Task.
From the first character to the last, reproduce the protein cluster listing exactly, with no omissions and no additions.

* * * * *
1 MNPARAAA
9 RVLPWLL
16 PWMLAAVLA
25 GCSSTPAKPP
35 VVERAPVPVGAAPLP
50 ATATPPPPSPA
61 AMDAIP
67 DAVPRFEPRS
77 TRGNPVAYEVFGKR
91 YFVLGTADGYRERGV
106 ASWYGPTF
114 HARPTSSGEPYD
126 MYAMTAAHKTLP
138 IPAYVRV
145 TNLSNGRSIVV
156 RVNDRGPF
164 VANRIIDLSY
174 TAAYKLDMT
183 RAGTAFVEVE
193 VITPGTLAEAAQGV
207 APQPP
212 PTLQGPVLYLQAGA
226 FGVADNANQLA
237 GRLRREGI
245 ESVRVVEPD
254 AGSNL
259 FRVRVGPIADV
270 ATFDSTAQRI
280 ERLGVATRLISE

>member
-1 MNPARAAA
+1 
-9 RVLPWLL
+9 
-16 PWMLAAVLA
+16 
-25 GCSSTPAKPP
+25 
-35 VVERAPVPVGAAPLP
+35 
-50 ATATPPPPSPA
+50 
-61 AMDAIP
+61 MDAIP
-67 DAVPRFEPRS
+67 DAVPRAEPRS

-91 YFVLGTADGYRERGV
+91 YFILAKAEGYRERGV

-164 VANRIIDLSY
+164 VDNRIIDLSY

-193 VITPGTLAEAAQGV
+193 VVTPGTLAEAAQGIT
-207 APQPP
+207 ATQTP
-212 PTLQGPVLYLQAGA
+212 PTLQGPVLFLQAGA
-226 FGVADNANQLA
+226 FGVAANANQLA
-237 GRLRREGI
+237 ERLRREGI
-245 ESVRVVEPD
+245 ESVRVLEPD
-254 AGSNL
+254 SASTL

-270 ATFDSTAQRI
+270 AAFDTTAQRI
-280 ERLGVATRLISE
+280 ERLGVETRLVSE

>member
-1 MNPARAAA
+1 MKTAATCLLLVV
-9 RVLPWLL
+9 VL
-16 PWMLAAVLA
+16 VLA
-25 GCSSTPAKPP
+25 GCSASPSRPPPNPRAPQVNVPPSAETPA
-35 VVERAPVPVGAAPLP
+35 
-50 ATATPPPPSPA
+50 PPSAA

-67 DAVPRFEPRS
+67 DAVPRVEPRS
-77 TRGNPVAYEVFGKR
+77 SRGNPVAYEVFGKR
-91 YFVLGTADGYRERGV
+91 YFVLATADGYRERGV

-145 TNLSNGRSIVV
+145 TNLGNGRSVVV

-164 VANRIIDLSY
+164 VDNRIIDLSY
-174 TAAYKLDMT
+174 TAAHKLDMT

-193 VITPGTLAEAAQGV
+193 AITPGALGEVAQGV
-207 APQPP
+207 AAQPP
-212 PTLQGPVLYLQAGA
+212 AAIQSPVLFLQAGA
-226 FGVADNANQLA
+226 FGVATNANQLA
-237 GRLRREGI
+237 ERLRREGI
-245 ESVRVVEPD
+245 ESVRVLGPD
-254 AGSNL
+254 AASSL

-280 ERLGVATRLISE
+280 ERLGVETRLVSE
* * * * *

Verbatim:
1 MNPARAAA
9 RVLPWLL
16 PWMLAAVLA
25 GCSSTPAKPP
35 VVERAPVPVGAAPLP
50 ATATPPPPSPA
61 AMDAIP
67 DAVPRFEPRS
77 TRGNPVAYEVFGKR
91 YFVLGTADGYRERGV
106 ASWYGPTF
114 HARPTSSGEPYD
126 MYAMTAAHKTLP
138 IPAYVRV
145 TNLSNGRSIVV
156 RVNDRGPF
164 VANRIIDLSY
174 TAAYKLDMT
183 RAGTAFVEVE
193 VITPGTLAEAAQGV
207 APQPP
212 PTLQGPVLYLQAGA
226 FGVADNANQLA
237 GRLRREGI
245 ESVRVVEPD
254 AGSNL
259 FRVRVGPIADV
270 ATFDSTAQRI
280 ERLGVATRLISE

>member
-1 MNPARAAA
+1 
-9 RVLPWLL
+9 
-16 PWMLAAVLA
+16 
-25 GCSSTPAKPP
+25 
-35 VVERAPVPVGAAPLP
+35 
-50 ATATPPPPSPA
+50 
-61 AMDAIP
+61 MDAIP
-67 DAVPRFEPRS
+67 DAVPRAEPRS

-91 YFVLGTADGYRERGV
+91 YFILAKAEGYRERGV

-164 VANRIIDLSY
+164 VDNRIIDLSY

-193 VITPGTLAEAAQGV
+193 VVTPGTLAEAAQGIT
-207 APQPP
+207 ATQTP
-212 PTLQGPVLYLQAGA
+212 PTLQGPVLFLQAGA
-226 FGVADNANQLA
+226 FGVAANANQLA
-237 GRLRREGI
+237 ERLRREGI
-245 ESVRVVEPD
+245 ESVRVLEPD
-254 AGSNL
+254 SASTL

-270 ATFDSTAQRI
+270 AAFDTTAQRI
-280 ERLGVATRLISE
+280 ERLGVETRLVSE

>member
-1 MNPARAAA
+1 MKTAATCLLLVV
-9 RVLPWLL
+9 VL
-16 PWMLAAVLA
+16 VLA
-25 GCSSTPAKPP
+25 GCSASPSRPPPNPRAPQVNVPPSAETPA
-35 VVERAPVPVGAAPLP
+35 
-50 ATATPPPPSPA
+50 PPSAA

-67 DAVPRFEPRS
+67 DAVPRVEPRS
-77 TRGNPVAYEVFGKR
+77 SRGNPVAYEVFGKR
-91 YFVLGTADGYRERGV
+91 YFVLATADGYRERGV

-145 TNLSNGRSIVV
+145 TNLGNGRSVVV

-164 VANRIIDLSY
+164 VDNRIIDLSY
-174 TAAYKLDMT
+174 TAAHKLDMT

-193 VITPGTLAEAAQGV
+193 AITPGALGEVAQGV
-207 APQPP
+207 AAQPP
-212 PTLQGPVLYLQAGA
+212 AAIQSPVLFLQAGA
-226 FGVADNANQLA
+226 FGVATNANQLA
-237 GRLRREGI
+237 ERLRREGI
-245 ESVRVVEPD
+245 ESVRVLGPD
-254 AGSNL
+254 AASSL

-280 ERLGVATRLISE
+280 ERLGVETRLVSE